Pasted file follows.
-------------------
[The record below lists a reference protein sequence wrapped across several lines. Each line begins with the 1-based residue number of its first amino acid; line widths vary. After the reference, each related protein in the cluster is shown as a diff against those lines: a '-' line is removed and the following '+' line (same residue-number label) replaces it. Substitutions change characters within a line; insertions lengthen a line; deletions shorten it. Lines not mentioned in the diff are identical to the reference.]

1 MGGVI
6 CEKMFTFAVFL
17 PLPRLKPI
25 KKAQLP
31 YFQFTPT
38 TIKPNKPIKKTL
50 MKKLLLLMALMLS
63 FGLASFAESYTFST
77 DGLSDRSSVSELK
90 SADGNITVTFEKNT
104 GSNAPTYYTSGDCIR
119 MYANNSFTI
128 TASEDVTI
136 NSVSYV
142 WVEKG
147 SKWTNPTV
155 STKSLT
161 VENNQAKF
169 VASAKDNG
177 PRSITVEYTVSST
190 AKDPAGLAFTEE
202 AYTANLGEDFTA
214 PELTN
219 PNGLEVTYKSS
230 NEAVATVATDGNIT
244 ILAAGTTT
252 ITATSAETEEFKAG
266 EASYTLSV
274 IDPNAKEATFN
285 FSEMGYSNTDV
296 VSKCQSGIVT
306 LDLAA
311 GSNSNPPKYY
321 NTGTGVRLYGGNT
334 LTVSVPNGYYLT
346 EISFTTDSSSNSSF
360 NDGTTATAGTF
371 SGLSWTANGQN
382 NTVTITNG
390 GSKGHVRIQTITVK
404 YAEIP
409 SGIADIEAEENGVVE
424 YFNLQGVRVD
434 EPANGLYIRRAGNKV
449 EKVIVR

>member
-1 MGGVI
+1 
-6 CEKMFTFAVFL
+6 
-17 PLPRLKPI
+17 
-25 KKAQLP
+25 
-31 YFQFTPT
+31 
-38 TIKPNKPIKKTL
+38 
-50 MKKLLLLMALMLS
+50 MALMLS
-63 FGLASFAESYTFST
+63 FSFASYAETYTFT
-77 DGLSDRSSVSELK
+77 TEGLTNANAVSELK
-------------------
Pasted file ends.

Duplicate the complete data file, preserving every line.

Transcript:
[The record below lists a reference protein sequence wrapped across several lines. Each line begins with the 1-based residue number of its first amino acid; line widths vary. After the reference, each related protein in the cluster is shown as a diff against those lines: a '-' line is removed and the following '+' line (same residue-number label) replaces it. Substitutions change characters within a line; insertions lengthen a line; deletions shorten it. Lines not mentioned in the diff are identical to the reference.]

1 MGGVI
6 CEKMFTFAVFL
17 PLPRLKPI
25 KKAQLP
31 YFQFTPT
38 TIKPNKPIKKTL
50 MKKLLLLMALMLS
63 FGLASFAESYTFST
77 DGLSDRSSVSELK
90 SADGNITVTFEKNT
104 GSNAPTYYTSGDCIR
119 MYANNSFTI
128 TASEDVTI
136 NSVSYV
142 WVEKG
147 SKWTNPTV
155 STKSLT
161 VENNQAKF
169 VASAKDNG
177 PRSITVEYTVSST
190 AKDPAGLAFTEE
202 AYTANLGEDFTA
214 PELTN
219 PNGLEVTYKSS
230 NEAVATVATDGNIT
244 ILAAGTTT
252 ITATSAETEEFKAG
266 EASYTLSV
274 IDPNAKEATFN
285 FSEMGYSNTDV
296 VSKCQSGIVT
306 LDLAA
311 GSNSNPPKYY
321 NTGTGVRLYGGNT
334 LTVSVPNGYYLT
346 EISFTTDSSSNSSF
360 NDGTTATAGTF
371 SGLSWTANGQN
382 NTVTITNG
390 GSKGHVRIQTITVK
404 YAEIP
409 SGIADIEAEENGVVE
424 YFNLQGVRVD
434 EPANGLYIRRAGNKV
449 EKVIVR

>member
-1 MGGVI
+1 
-6 CEKMFTFAVFL
+6 
-17 PLPRLKPI
+17 
-25 KKAQLP
+25 
-31 YFQFTPT
+31 
-38 TIKPNKPIKKTL
+38 
-50 MKKLLLLMALMLS
+50 MALMLS
-63 FGLASFAESYTFST
+63 FSFASYAETYTFT
-77 DGLSDRSSVSELK
+77 TEGLTNANAVSELK